Tsunami has “attacked” Indonesia twice in 2018. Without any preparation and warning signs, the tsunami came and devoured thousands of lives as happened in Central Sulawesi in September and then Banten and Lampung last week. This disaster seems to be a warning for the government to fix its early warning system, so it will no longer cause many casualties.
On Saturday night (12/22), around 9:30 PM (West Indonesia Time/WIB), a three-meter high tsunami wave destroyed hundreds of buildings and washed away thousands of people in Banten and Lampung. It came suddenly without any early notice and predictions from the Meteorology, Climatology and Geophysics Agency (BMKG) or the National Disaster Mitigation Agency (BNPB).
In fact, it is unfortunate that the two agencies initially stated there were no tsunamis in Sunda Strait. Without taking steps to ascertain it first, they asserted that it was only a tidal wave – a normal phenomenon that occurs during a full moon.
In Its twitter account, BMKG stated there was no earthquake causing tsunami. “What happened in Anyer and its surroundings was not a tsunami, but a tidal wave. Moreover, the full moon phenomenon occurred tonight,” the agency said through its official account @InfoBMKG on Saturday night (12/22).
BNPB Spokesperson Sutopo Purwo Nugroho also stated the same thing. He referred to the BMKG’s report that there were no large earthquakes that could cause tsunamis either in the Sunda Strait or the Indian Ocean. The tidal wave phenomenon also has nothing to do with the eruption of Anak Krakatau, which occurred since the morning. The eruption was relatively small and did not cause an increase in sea waves.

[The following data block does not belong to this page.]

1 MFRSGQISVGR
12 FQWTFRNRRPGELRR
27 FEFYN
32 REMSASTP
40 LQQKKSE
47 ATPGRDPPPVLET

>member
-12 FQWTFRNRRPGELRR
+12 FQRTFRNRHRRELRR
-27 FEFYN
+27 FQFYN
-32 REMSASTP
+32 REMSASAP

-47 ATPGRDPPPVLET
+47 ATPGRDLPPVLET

“The phenomenon was not a tsunami. Currently, there was no tsunami in the territory of Indonesia,” Sutopo said on Twitter, which was posted through BNPB official account @BNPB_Indonesia on Saturday night.
A few hours later, the two agencies corrected their statements. Without expressing an apology, BMKG deleted its previous statement on Twitter and then issued a new release stating the existence of tsunamis in Anyer and Lampung. The BMKG also stated that it was difficult to confirm it because no earthquake had occurred before the tsunamis.
Sutopo eventually apologized for the changes in information from BMKG in accordance with the latest analysis. The tsunami that hit Pandeglang Regency, Serang, South Lampung and Tanggamus was probably due to a combination of two natural factors, which are the eruption of Anak Krakatau and the tidal wave due to the emergence of a full moon.
Three months earlier, earthquake and tsunami also hit Central Sulawesi. Around 2,101 people have been killed, 4,438 injured, and 1,373 missing. The early warning sign was actually active before tsunami came, but BMKG turned it off as the agency perceived the situation was already safe. Moments later, the tsunami really came.
According to the BMKG Head Dwikorita Karnawati, the tsunami early warning sensor in Palu failed to send a signal. The device worked, but the earthquake damaged the communication network. The BMKG can only analyse the potential of tsunamis from the early warning sensor in Mamuju that was still functioning.
The number of tsunami victims can actually be minimised if the early warning system works well. At least, the public can get advance information about the possibility of a tsunami in their area, so they have the chance to evacuate.
The early warning system is not running optimally due to limited funds and improper equipment. According to the BMKG Earthquake and Tsunami Mitigation Head Tiar Prasetya, there were no tsunami early warnings in Banten and Lampung because there were no earthquakes that night. “Indeed, there were no warnings because BMKG noted that no earthquakes have occurred that night,” Tiar said in Jakarta, Tuesday (12/25). So far, BMKG's predictions regarding the potential of tsunamis have indeed referred to earthquakes, as happened in Central Sulawesi.